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When and How to Make Breaking Changes

Reviewed by Greg Wilson / 2022-03-25
Keywords: Software Evolution

Why do developers break backward compatibility? When do they do this, and do different communities make decisions the same way or do values and practices differ from one group to the next? Bogart2021 performed two studies to answer these questions. In the first, they conducted a multiple case study of the Eclipse, R/CRAN, and Node.js/npm ecosystems. They found substantial differences between them, and showed that:

…these differences arise from different values in each community and are reinforced through peer pressure, policies, and tooling. For example, long-term stability is a central value of the Eclipse community, achieved by their "prime directive" practice of never permitting breaking changes. This practice imposes costs on upstream developers, who may accept substantial opportunity costs and technical debt to avoid breaking client code. In contrast, the Node.js/npm community values ease and simplicity for upstream developers and has a technical infrastructure in which breaking changes are accepted, but signaled clearly through version numbering.

Their second study looked at a larger set of 18 ecosystems using data mining of software repositories, document analysis, and a large-scale survey. This study found that values and practices are cohesive within any particular ecosystem, but diverse across different ecosystems, and that even when ecosystems share similar values, they often achieve them in different ways (or fail to achieve it at all). Someone joining a new development community may therefore find that learning the technology is only part of the challenge: figuring out what their new peers expect and why can be just as hard.

At 56 pages, this is one of the longest papers we've reviewed, but it repays careful reading. The best part, though, is that the authors have made their data available for reanalysis ( and have built a website to share their findings (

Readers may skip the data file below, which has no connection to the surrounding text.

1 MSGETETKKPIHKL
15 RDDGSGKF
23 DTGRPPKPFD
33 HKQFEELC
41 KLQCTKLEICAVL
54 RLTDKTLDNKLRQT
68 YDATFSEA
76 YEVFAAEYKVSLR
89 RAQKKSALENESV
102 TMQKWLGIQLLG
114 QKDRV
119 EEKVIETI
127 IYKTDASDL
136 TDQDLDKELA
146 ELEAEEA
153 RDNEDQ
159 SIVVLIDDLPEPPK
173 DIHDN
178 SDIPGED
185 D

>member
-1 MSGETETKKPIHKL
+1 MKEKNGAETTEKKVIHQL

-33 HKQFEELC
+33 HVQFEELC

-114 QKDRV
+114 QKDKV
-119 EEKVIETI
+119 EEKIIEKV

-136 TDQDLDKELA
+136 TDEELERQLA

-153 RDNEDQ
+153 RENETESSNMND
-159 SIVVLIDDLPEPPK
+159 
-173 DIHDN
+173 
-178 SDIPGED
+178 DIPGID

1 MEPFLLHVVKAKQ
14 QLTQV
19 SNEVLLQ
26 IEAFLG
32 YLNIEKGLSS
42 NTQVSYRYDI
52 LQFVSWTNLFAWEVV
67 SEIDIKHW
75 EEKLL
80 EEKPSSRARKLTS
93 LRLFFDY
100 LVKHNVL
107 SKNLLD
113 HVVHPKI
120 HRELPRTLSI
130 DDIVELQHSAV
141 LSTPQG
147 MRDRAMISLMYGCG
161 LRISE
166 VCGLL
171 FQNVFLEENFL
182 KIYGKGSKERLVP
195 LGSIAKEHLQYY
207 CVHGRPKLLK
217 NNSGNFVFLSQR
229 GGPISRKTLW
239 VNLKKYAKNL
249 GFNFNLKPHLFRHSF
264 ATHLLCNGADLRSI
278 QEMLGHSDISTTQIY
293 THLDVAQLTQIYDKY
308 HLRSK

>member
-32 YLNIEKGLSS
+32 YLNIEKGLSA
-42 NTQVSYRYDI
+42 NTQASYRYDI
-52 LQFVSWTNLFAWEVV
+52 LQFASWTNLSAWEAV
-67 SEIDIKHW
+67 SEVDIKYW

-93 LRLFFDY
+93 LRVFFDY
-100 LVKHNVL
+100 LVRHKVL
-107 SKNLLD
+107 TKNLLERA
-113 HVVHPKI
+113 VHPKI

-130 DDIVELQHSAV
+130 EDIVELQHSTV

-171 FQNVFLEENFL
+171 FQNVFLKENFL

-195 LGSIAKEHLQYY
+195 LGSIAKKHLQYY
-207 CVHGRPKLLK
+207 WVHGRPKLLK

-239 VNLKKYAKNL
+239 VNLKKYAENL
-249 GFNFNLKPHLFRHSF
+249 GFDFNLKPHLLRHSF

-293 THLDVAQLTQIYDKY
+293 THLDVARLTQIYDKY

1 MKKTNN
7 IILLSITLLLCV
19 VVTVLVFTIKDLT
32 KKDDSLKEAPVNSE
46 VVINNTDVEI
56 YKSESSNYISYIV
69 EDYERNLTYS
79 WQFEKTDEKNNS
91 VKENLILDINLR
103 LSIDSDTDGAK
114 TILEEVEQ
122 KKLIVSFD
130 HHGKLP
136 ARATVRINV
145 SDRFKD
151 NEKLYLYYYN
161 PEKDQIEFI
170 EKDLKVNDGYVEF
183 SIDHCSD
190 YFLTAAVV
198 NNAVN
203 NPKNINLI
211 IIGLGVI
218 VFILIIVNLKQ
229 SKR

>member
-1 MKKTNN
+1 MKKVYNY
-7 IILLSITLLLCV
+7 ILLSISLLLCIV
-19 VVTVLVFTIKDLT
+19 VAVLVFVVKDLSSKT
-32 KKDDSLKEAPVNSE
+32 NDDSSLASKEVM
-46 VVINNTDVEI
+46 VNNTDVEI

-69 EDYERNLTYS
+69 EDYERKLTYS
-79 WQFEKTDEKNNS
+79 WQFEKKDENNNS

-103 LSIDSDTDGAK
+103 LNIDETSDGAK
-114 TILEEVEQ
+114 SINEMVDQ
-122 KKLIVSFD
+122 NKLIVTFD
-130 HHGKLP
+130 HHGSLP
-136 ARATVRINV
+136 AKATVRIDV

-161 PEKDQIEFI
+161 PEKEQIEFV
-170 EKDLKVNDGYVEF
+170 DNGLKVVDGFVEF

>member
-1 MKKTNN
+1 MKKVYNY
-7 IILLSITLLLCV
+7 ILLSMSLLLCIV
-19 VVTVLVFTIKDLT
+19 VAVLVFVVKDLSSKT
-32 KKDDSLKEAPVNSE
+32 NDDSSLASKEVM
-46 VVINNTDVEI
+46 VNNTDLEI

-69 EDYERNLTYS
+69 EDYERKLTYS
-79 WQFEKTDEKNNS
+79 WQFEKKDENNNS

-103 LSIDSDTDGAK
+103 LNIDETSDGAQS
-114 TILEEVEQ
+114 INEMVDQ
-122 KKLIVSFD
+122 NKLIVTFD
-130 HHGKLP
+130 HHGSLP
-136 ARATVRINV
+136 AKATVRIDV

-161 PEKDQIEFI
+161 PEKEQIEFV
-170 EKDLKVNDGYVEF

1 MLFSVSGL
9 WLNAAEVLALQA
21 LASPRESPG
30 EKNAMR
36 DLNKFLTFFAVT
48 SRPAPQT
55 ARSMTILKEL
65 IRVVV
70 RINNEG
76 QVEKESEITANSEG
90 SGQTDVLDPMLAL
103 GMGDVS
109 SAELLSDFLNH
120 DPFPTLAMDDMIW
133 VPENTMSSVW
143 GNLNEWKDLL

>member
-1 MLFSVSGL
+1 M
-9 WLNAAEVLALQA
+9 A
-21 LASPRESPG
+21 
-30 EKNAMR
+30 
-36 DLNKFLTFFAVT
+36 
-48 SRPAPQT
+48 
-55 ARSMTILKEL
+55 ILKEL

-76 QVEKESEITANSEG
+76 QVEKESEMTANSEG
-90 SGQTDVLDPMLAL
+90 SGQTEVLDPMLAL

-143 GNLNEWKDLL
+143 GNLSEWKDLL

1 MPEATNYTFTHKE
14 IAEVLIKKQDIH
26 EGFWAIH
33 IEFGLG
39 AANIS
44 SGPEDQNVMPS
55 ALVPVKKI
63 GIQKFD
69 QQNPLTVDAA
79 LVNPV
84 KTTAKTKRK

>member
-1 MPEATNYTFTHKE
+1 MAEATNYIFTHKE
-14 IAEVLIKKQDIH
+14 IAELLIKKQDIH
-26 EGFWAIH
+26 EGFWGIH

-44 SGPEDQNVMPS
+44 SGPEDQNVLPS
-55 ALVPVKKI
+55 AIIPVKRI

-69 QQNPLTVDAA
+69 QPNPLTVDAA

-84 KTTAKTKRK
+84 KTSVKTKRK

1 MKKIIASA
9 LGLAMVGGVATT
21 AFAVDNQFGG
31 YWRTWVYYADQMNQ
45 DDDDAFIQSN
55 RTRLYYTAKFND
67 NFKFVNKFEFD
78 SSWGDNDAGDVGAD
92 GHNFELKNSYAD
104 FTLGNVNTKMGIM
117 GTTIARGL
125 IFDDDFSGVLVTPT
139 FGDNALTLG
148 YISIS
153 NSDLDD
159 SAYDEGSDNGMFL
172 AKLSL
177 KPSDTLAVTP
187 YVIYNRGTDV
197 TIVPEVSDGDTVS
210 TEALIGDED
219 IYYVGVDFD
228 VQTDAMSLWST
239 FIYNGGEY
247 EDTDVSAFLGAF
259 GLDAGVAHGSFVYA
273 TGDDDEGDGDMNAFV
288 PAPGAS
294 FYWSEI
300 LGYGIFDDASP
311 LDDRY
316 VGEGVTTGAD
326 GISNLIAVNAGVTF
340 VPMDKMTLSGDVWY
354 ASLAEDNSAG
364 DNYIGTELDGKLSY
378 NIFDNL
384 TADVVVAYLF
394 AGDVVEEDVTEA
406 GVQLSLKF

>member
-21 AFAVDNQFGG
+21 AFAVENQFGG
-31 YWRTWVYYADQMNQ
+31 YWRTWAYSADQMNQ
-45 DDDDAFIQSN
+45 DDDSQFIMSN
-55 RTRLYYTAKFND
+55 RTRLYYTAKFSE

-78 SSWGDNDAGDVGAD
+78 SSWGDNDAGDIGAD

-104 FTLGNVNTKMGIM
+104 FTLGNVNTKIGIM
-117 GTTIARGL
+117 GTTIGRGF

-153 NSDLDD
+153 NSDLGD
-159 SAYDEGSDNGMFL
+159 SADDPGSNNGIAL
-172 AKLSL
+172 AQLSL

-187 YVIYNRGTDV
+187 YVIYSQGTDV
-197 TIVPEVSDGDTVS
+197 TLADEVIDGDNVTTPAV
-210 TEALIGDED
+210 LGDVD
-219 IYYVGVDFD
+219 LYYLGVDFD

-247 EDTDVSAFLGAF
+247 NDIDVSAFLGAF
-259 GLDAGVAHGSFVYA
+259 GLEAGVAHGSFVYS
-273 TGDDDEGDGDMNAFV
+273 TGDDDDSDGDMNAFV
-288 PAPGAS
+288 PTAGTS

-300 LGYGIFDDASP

Bogart2021 Chris Bogart, Christian Kästner, James Herbsleb, and Ferdian Thung: When and how to make breaking changes. ACM Trans. Software Engineering and Methodology, 30(4), 2021, doi:10.1145/3447245.

Open source software projects often rely on package management systems that help projects discover, incorporate, and maintain dependencies on other packages, maintained by other people. Such systems save a great deal of effort over ad hoc ways of advertising, packaging, and transmitting useful libraries, but coordination among project teams is still needed when one package makes a breaking change affecting other packages. Ecosystems differ in their approaches to breaking changes, and there is no general theory to explain the relationships between features, behavioral norms, ecosystem outcomes, and motivating values. We address this through two empirical studies. In an interview case study, we contrast Eclipse, NPM, and CRAN, demonstrating that these different norms for coordination of breaking changes shift the costs of using and maintaining the software among stakeholders, appropriate to each ecosystem's mission. In a second study, we combine a survey, repository mining, and document analysis to broaden and systematize these observations across 18 ecosystems. We find that all ecosystems share values such as stability and compatibility, but differ in other values. Ecosystems' practices often support their espoused values, but in surprisingly diverse ways. The data provides counterevidence against easy generalizations about why ecosystem communities do what they do.